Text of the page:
The report also forecast that the budget deficit would be 6% of GDP in the next fiscal year and would recover slightly in the fiscal year 2022-23, reaching 5.9%. Bangladesh maintained its budget deficit below 5.5% of GDP over the last decade.
"Despite the uncertainty created by Covid-19, the outlook for Bangladesh's economy is positive. Much of the pace of recovery will depend on how fast mass vaccination can be achieved," said Mercy Miyang Tembon, World Bank country director for Bangladesh.
She said at the event there are huge uncertainties regarding the pandemic.
"The global economy also has some uncertainties despite positive demand at present. We have projected economic growth with a wide range instead of a point."
She also said the World Bank approved $500 million in loans as support. "Considering the health and economic situations, the agency will make a decision on further allocations of budget support. The World Bank is working on this."
The World Bank report revealed that food inflation is rising due to volatility driven by supply chain disruptions in the lockdown, temporary surges in consumer demand, and flooding in early FY21. But the non-food inflation slowed with dampened consumption growth.
The report projected a moderate inflation rate of 5.5% in the current fiscal year.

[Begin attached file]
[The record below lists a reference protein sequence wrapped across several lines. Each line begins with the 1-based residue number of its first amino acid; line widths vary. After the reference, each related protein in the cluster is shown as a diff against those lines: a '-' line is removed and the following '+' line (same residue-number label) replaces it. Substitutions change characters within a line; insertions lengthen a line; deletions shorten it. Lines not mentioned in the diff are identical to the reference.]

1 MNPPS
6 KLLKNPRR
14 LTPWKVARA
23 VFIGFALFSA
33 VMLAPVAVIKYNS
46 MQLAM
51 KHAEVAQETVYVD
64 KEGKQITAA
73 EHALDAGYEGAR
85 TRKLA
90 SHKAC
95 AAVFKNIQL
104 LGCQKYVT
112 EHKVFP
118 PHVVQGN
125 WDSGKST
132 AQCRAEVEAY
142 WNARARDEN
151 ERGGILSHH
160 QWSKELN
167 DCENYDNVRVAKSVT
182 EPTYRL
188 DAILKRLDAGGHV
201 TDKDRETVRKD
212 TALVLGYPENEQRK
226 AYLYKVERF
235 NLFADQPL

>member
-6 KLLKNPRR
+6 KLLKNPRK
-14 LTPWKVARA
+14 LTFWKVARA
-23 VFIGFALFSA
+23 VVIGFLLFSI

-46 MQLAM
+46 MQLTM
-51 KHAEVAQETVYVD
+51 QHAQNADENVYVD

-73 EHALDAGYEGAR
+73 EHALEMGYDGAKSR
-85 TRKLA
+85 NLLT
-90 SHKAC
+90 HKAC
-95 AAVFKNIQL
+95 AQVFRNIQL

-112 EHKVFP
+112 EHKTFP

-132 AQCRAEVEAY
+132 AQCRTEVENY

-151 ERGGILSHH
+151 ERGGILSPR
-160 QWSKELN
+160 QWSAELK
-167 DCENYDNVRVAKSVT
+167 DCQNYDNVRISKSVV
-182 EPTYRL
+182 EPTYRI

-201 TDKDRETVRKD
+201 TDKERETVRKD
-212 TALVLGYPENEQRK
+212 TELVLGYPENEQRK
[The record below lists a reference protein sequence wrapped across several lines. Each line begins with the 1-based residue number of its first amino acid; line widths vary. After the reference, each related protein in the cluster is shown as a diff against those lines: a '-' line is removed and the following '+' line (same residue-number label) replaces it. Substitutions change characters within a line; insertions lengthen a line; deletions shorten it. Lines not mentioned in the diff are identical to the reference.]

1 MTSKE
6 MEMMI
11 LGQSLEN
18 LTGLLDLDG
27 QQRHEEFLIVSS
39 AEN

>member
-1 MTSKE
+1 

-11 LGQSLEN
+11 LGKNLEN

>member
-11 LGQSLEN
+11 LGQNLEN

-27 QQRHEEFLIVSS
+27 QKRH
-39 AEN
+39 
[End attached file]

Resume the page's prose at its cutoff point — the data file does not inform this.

It suggested increasing government revenues, diversifying exports, resolving vulnerabilities in the financial sector, rebalancing urbanisation, and improving the business climate.
Restrictions could disrupt economy
The World Bank anticipated that rising Covid-19 infections would require more restrictions on movement, which could disrupt economic activities.
It could delay the implementation of major infrastructure projects and create cost overruns.
Challenges in the implementation of credit and social protection programmes under the stimulus schemes could also undermine recovery.
In turn, higher borrowing from domestic banks could constrain the availability of credit to the private sector.
Pandemic exacerbates risk in financial sector
Financial stability risks predate Covid-19, including high levels of non-performing loans, weak capital buffers, poor bank governance, and risk management, read the report.
The World Bank said reduced profitability and weaker asset quality in the banking sector are likely to have second-round repercussions for the real economy by limiting the availability of credit.